Grace Gawler - Helping You Navigate the Cancer Maze

I’m alive because

Two cancer practitioners ignored NO and survived

Grace Gawler - Independent Cancer Navigator

Grace Gawler: “In 1997, my colon was paralysed after complications from surgery. I endured many surgeries,  colostomies, ileostomies, poor health and faced a shortened life span.

Believing something must exist to improve my prognosis, I consulted with 15 different doctors, most of whom were highly trained experts in their field. All said nothing else could be done.

I refused to accept their NO. Later, when I found a potential option in Holland, many of the same doctors advised against it. Again I refused to believe their NO. Happily, I was right; they were wrong. My surgical solution in the Netherlands in 2002 was successful, and, also a world first.

It’s 2024 and my health is excellent. I have been able to continue my work with cancer patients.”

Dr Mark Roby, also refused to accept NO

Dr. Mark Roby (USA) meets his own Cancer

I recall my initial introduction to cancer, the ’emperor of all maladies’ when I was 21 years old. It was 1976, and I had just completed my undergrad degree from Central Michigan University. I was working as an orderly in the emergency room at Ingham Medical Center in Lansing Michigan to gain experience toward a medical degree.

It was Christmas Eve. I was cleaning up a procedure tray in the ER when they wheeled a new patient into the cubicle  Walking back to her station, the triage nurse asked me to start taking the woman’s medical history. 

I could see the patient’s weary, frightened , blue eyes as I made my way towards her stretcher. She had a lovely pointed nose and dark grey hair with white streaks. She told me that she had been diagnosed with late stage stomach cancer 12 months earlier and had just finished another round of palliative chemotherapy. Over the past few days, she had been dizzy and had experienced numerous falls.

Prepping her for evaluation by the emergency room physician, I took her vital signs and glanced over her pale thin body. Taking my hand in hers, she confided to me that this would be her last Christmas on this earth, and it made her very sad She went on to tell me how much she would miss her children and grandchildren when she was gone. Tears streamed down her cheeks, as my heart sank to the floor. This was my first face to face experience with an end-stage cancer patient.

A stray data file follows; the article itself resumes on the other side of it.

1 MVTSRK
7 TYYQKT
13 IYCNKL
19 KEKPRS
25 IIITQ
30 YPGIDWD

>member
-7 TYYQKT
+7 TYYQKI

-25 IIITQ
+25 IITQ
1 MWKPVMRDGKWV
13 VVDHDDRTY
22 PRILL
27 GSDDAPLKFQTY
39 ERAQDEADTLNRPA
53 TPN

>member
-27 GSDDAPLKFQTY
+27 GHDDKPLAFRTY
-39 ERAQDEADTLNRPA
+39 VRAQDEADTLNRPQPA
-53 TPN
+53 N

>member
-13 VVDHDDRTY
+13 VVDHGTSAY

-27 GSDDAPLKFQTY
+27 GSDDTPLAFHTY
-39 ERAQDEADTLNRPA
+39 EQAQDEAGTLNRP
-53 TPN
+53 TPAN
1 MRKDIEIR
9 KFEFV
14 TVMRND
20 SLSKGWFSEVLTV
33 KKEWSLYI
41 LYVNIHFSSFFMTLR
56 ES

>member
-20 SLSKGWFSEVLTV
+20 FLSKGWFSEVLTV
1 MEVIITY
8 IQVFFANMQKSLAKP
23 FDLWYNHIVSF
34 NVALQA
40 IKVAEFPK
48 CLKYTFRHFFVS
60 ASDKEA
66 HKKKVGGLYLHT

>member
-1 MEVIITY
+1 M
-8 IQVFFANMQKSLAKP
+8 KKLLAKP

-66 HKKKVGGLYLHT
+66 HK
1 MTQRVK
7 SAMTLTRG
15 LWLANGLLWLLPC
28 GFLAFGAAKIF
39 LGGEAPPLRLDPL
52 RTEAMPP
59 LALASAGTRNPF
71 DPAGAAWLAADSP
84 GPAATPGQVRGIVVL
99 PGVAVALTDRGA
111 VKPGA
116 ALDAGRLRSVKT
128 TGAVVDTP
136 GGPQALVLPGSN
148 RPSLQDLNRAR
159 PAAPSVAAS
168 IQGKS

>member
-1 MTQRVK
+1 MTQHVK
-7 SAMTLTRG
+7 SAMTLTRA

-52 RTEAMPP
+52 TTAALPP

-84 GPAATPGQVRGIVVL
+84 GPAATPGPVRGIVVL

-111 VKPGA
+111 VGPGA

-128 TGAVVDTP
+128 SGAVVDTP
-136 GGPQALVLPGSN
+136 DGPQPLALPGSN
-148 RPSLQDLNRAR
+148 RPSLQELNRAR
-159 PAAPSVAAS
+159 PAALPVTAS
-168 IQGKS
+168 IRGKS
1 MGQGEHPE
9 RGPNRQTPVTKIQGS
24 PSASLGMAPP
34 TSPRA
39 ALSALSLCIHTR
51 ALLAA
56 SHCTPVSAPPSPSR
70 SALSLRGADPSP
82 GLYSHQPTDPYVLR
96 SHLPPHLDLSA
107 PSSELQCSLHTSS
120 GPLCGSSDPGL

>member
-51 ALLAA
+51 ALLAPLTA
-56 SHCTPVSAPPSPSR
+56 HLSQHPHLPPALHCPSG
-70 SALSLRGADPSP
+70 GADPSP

At the time, I had no idea that 30 years later, I would be the patient on the bed, fighting off the horrible, dark disease called cancer.

I have worked hard to forge a way through hell and back to survive. My survival isn’t just luck. One of the primary reasons I am still alive is because I filled in the gaps that I experienced while traveling to numerous oncology offices all over the country.

Though some of my clinicians played a critical role in keeping me alive, others were lacking the education, experience and knowledge in a range of integrative protocols. These ranged form basic anticancer nutrition to genetics, diet, targeted treatments and circulating tumour cell assays.

I am shocked each month as I work with cancer patients who do as they are told and often receive the basic standard of care. Many of them are not offered anything else .
Additionally, a significant portion do not research their own case, seek out second opinions, or look for more novel treatments or testing. Holding onto fear is a risky business.

Dr Roby – Cancer Where Is Your Lifeline?

In late March of 2003, I was lying in a large cavernous chemo room in Michigan. As 10 million units of interferon coursed into me, I could feel myself going into this dream state.  I can remember my oncologist whispering in my ear, “Mark, why are you going all around the country looking for answers? There aren’t any. This interferon isn’t going to work: neither is Avastin, Sutent , or even a clinical trial drug. Why can’t you accept the inevitable? You’ll be gone in the next three to four months. Just take your last vacation with your wife.

I couldn’t believe what he was saying to me. I was in shock and disbelief . I thought his job was to save my life! 

I said to myself, ” What are these doctors telling their patients? I become madder than hell. Over time, I turned that anger into action and started looking for Lifelines.

Lifelines are eclectic clinicians, researchers, cutting edge testing, molecular profiles, and liquid biopsies of your own serum and tissues that may carry the secrets to your survival as they did mine. Experts guess that only around 35% -40% of current patients are offered these tools.

When I was hit with cancer, there was no handbook or roadmap on how to survive it. My last recurrence was 2019 and I am still searching for Lifelines for myself and my patients.

The media loves to herald successful cancer patients as heroes.  I am no hero , but I know what it takes to survive.

There is a way through it. You can survive!

After many failed surgeries, Grace found success in Singapore

Read Article in Global Health and Travel Magazine